# Minimax-optimal semi-supervised regression on unknown manifolds

Tuesday, April 25, 2017 -

2:30pm to 3:30pm

Please note different day and location (Tuesday, McDonnell 102A). In recent years, many semi-supervised regression and classification methods have been proposed. These methods demonstrated empirical success on some data sets, whereas on others the unlabeled data did not appear to help. To analyze semi-supervised learning theoretically, it is often assumed that the data points lie on a low-dimensional manifold. Under this assumption [1] and [2] have shown that classical nonparametric regression methods, using only the labeled data, can achieve optimal rates of convergence. This implies that asymptotically, as the number of labeled points tends to infinity, unlabeled data does not help. However, typical semi-supervised scenarios involve few labeled points, and plenty of unlabeled ones. In this work ([3]) we clarify the potential benefits of unlabeled data under the manifold assumption, given a fixed amount of labeled points. Specifically, we prove that for a Lipschitz function on a manifold, a simple semi-supervised regression method based on geodesic k-nearest-neighbors achieves the finite-sample minimax bound on the mean squared error, provided that sufficiently many unlabeled points are available. Furthermore, we show that this approach is computationally efficient, requiring only O(k N log N) operations to estimate the regression function for all N labeled and unlabeled points. We illustrate this approach on two datasets with a manifold structure: indoor localization using WiFi fingerprints and facial pose estimation. In both cases, the proposed method is more accurate and much faster than the popular Laplacian eigenvector regressor [4]. The talk should be accessible to anyone with a general background in statistics and machine learning. Specifically, no knowledge of manifold geometry or minimax theory is assumed.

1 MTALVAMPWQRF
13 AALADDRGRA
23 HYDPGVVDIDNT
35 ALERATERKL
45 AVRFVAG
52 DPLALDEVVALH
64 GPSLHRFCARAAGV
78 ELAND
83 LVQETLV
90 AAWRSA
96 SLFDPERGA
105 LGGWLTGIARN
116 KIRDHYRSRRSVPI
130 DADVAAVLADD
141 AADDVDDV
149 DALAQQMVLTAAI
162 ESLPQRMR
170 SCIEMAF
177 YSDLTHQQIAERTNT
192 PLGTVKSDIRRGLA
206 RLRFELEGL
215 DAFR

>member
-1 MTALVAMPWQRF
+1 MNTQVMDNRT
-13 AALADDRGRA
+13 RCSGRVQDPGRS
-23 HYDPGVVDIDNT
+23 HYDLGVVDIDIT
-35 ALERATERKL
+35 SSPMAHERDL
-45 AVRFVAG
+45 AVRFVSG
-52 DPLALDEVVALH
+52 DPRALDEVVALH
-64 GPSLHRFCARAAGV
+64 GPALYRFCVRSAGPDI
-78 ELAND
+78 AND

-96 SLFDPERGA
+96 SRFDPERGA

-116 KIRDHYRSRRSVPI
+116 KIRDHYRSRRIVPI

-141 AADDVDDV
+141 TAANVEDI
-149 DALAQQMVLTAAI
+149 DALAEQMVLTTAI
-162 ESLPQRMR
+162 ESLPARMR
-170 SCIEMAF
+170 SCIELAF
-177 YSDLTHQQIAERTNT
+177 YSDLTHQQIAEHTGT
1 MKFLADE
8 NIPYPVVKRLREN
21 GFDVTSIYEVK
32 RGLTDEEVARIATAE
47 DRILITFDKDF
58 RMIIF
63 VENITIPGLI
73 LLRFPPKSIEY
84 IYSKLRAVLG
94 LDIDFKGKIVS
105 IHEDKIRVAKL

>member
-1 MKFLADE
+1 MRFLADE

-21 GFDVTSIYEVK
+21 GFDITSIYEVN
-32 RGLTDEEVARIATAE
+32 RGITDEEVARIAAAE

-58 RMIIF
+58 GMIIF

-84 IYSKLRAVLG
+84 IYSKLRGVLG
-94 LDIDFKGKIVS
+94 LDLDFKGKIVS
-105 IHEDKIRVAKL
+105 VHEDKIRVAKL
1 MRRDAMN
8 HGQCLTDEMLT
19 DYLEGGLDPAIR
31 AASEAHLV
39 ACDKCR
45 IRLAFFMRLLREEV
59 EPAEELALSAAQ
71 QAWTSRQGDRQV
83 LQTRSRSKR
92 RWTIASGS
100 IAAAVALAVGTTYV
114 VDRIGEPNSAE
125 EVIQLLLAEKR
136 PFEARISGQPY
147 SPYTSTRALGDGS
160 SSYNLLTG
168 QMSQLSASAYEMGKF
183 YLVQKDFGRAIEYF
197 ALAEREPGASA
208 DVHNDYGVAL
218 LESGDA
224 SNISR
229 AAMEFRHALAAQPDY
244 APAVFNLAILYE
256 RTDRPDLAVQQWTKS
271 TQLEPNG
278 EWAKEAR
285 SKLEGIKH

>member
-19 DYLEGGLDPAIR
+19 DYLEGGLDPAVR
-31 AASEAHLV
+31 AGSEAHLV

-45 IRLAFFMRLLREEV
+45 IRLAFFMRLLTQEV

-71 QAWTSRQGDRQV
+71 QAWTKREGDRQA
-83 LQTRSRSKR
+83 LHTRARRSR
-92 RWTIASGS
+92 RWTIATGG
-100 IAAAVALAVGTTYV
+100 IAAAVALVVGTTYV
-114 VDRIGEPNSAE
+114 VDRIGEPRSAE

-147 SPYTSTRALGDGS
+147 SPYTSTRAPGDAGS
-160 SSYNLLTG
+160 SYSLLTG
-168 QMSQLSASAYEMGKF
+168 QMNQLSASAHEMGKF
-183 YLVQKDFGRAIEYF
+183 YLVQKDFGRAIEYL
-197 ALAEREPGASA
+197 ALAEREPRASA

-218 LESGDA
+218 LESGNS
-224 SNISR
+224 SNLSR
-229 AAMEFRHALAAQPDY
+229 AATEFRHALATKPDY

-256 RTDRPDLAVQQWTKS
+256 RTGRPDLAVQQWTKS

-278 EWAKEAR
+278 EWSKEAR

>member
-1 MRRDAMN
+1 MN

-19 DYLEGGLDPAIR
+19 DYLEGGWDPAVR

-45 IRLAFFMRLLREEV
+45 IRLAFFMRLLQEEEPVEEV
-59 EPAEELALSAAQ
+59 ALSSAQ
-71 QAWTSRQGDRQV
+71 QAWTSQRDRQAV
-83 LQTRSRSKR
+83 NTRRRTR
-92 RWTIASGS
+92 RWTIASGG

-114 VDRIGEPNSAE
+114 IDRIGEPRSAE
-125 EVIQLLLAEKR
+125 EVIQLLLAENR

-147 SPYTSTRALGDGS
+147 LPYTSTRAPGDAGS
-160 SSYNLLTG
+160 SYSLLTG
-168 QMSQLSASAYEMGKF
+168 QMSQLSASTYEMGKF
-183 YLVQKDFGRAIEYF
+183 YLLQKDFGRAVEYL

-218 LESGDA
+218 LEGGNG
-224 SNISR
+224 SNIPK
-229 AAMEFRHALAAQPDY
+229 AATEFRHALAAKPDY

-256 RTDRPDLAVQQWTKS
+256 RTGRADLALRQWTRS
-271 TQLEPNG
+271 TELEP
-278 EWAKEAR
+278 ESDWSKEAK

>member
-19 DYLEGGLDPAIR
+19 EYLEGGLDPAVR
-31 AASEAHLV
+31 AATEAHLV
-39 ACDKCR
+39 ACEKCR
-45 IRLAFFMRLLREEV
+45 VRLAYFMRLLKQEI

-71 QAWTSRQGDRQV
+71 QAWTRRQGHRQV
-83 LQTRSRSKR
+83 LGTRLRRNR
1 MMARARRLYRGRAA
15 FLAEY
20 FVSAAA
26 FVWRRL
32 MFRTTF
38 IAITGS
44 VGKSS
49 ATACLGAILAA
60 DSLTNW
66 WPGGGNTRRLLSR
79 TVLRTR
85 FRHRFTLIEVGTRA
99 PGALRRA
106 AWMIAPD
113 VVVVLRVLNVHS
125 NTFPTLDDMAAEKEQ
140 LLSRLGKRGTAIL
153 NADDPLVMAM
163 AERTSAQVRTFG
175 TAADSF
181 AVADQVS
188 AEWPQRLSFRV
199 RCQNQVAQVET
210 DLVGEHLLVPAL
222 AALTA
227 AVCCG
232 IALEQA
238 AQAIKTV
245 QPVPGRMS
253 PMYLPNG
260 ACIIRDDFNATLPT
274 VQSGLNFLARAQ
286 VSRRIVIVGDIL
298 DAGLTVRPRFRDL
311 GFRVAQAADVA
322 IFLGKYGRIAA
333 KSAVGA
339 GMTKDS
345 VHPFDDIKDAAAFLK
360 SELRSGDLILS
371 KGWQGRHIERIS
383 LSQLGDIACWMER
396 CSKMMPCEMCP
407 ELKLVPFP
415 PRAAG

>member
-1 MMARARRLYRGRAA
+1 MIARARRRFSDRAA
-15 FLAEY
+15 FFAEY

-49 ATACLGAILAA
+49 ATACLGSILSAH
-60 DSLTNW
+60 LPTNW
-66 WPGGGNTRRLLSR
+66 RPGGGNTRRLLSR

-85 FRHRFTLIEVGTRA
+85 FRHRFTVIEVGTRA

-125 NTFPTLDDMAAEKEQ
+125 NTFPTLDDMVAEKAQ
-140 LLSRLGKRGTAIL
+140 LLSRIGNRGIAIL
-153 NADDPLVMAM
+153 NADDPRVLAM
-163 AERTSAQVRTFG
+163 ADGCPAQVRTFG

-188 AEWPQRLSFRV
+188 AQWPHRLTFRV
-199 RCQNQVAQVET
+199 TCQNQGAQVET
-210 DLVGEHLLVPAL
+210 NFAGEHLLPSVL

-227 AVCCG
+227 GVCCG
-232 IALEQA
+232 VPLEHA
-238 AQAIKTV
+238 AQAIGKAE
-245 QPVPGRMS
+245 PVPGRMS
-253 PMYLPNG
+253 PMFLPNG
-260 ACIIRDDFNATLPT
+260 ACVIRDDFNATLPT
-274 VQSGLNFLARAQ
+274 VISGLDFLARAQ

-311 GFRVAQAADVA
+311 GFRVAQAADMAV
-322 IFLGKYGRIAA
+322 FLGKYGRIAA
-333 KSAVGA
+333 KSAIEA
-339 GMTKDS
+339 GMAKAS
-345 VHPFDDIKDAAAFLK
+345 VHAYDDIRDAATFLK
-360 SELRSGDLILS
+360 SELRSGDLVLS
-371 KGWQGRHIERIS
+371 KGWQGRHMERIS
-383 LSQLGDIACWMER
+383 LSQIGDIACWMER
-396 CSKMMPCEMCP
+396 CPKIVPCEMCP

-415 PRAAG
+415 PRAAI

Speaker:

Amit Moscovich

Weizman Institute of Science

Event Location:

McDonnell Hall 102A